Nativity of St. Mary (Sept. 8).—
The Etheling went with Alfgar to Malmesbury a few days ago. We now hear that he has released Sigeferth’s widow, and that he has married her. We know not what to think of the step. It is a bold defiance of his father’s cruel policy. He knew the widow before she was the wife of Sigeferth, when Alfgar says he made honourable love to her. But it is a very sudden step.
Alas! the Divine vengeance has not slumbered long after the late cruel deed. Canute is in England again. Edmund brought his wife here, asking us to take care of her. She is a gentle lady, worn down with care. He has gone, in conjunction with Edric, to fight Canute. I dread this conjunction. Edmund would have gone alone, but his father insisted on joining Edric in the command, saying two heads were better than one.
Alfgar has come home, bringing messages from Edmund, with sad but not altogether unexpected news. Edric, who is steeped in stratagems and deceit, plotted against his life again and again, whereupon Edmund broke up the camp in indignation, and took a separate course with all the warriors who would follow his standard. Edric took the rest, went down to the seacoast, seduced the crews of forty ships, and then joined Canute with his whole forces. Alas! there seems no hope now.
There is war all over the land—civil war. It is not to be wondered at. But many Englishmen have given their allegiance to Canute, who now professes himself a Christian, saying they will not serve Ethelred any more. So Edmund and Canute are both, I fear, ravaging the land, for Edmund has threatened more than once to regard those people as foes who refuse to fight against the Danes. Men know not what to do.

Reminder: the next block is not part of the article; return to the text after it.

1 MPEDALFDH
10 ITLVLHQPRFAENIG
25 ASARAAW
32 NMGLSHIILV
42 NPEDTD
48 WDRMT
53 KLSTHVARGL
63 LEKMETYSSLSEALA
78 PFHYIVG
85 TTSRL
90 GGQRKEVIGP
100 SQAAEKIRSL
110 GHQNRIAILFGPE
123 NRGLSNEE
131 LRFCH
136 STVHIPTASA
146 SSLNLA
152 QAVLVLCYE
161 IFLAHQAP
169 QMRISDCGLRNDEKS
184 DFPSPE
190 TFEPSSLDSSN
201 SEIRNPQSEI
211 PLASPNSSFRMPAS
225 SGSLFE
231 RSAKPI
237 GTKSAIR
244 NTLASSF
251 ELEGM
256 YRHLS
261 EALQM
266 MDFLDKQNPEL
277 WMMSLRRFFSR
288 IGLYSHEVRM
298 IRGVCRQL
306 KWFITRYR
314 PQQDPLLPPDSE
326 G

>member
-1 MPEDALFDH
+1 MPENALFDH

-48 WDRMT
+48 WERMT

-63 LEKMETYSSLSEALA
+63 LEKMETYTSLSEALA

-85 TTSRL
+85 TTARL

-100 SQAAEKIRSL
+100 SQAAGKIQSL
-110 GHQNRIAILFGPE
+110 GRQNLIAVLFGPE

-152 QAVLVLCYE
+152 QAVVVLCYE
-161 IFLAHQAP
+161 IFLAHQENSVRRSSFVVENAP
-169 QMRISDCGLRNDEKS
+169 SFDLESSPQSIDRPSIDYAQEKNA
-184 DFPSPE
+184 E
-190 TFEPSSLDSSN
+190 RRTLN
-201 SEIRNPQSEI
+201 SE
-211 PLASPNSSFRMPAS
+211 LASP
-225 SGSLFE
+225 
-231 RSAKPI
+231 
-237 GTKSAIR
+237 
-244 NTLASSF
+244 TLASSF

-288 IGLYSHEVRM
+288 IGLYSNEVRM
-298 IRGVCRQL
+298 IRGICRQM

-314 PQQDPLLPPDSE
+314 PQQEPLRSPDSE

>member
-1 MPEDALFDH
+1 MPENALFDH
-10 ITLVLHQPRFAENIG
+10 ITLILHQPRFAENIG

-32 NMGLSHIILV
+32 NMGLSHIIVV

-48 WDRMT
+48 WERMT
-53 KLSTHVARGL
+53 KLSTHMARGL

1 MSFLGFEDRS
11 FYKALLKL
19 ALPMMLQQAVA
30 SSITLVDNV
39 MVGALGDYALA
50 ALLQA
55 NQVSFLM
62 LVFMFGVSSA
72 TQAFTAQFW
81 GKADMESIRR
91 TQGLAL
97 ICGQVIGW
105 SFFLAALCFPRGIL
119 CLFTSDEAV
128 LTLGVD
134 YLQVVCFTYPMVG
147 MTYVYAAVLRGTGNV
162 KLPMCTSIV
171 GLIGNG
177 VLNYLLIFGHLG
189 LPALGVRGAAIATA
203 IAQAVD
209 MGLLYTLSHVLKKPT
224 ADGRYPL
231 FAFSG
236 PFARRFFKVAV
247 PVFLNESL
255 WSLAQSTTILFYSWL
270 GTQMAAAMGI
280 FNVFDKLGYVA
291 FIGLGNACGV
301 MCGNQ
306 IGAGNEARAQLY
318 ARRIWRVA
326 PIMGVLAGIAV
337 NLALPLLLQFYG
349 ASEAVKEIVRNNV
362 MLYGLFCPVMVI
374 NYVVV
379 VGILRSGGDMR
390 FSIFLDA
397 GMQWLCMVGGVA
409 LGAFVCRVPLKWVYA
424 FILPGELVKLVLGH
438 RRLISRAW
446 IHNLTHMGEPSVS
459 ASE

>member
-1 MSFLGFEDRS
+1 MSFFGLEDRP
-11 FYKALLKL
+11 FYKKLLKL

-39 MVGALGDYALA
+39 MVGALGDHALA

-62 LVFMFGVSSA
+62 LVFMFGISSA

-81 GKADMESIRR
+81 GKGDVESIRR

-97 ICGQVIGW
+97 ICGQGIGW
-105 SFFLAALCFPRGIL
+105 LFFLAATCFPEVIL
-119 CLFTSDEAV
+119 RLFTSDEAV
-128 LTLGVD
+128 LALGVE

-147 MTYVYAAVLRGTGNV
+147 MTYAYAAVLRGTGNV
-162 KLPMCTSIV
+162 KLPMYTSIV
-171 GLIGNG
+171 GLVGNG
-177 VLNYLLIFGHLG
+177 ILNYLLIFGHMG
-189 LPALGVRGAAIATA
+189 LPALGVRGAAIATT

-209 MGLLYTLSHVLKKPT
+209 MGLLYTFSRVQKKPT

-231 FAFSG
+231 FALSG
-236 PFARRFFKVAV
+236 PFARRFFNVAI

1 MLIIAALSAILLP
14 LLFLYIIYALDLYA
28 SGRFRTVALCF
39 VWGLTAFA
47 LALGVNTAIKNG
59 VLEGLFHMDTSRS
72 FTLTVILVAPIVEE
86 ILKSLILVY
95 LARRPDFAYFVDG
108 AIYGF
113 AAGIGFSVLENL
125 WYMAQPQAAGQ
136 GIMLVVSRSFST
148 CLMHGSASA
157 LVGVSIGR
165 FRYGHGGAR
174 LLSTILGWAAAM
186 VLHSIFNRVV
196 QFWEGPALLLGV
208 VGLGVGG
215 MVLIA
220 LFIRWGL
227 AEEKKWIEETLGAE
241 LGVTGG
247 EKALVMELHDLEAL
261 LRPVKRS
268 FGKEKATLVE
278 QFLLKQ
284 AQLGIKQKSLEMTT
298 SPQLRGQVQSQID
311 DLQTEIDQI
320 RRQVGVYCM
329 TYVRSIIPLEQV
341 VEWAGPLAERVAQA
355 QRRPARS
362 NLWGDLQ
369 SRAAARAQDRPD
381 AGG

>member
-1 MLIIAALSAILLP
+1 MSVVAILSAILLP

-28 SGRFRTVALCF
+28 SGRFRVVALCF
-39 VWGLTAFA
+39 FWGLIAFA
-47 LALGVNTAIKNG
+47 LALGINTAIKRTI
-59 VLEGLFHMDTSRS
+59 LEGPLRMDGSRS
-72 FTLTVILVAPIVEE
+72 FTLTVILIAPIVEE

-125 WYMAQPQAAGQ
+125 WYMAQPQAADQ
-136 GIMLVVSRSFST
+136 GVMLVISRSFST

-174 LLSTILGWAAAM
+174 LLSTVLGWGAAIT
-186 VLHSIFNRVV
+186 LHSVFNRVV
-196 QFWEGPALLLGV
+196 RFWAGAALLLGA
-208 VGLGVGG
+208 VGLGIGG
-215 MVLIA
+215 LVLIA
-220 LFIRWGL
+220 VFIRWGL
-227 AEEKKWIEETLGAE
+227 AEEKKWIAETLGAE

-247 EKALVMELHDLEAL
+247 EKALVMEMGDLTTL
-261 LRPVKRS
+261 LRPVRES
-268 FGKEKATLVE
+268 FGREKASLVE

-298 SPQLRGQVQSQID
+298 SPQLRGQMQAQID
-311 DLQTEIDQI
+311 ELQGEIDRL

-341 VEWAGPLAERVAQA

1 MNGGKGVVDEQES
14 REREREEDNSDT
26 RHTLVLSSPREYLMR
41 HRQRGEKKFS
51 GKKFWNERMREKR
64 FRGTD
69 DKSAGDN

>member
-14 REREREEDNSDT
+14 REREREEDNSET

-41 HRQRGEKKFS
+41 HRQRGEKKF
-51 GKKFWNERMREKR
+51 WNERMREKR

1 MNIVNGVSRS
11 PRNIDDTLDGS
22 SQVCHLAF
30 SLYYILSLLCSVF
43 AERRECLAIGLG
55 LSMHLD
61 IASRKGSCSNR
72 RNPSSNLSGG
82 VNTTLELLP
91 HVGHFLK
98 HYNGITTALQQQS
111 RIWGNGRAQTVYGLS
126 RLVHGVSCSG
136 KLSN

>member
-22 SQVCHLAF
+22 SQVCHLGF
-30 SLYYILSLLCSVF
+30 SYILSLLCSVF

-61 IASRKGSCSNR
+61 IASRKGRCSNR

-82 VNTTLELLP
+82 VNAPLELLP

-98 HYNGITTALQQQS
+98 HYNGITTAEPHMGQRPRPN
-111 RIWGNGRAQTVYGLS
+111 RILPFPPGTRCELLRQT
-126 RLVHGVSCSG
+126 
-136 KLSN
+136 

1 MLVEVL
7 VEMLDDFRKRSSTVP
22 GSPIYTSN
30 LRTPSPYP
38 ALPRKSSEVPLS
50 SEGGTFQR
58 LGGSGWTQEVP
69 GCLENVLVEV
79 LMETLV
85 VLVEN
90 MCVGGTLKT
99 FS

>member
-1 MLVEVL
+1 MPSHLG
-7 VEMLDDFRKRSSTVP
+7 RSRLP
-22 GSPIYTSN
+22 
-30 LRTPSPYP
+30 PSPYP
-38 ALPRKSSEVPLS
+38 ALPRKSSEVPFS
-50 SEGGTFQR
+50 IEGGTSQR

We have received strange news. Ethelred is dying. He has summoned his son. The tidings reached Edmund here. He had only been with us a single day, and was about to depart again for the war, for Canute threatens to attack London. It is there Ethelred lies sick unto death. Edmund seemed more moved than I should have expected. He has departed in all haste, taking Alfgar with him.
It was the evening of a stormy day in April when a band of five hundred men, well armed and equipped, were seen approaching the Moor Gate of London. Their leader rode in front, a stalwart warrior, whose eagle eye and dauntless brow told of one born to command. By his side rode a younger warrior, yet one who had nearly reached the prime of life, and who bore the traces of a life of warfare most legibly stamped upon him. There was this difference between them, that men would have recognised the elder at once as an Englishman, while the younger had all the outward physiognomy of a Dane.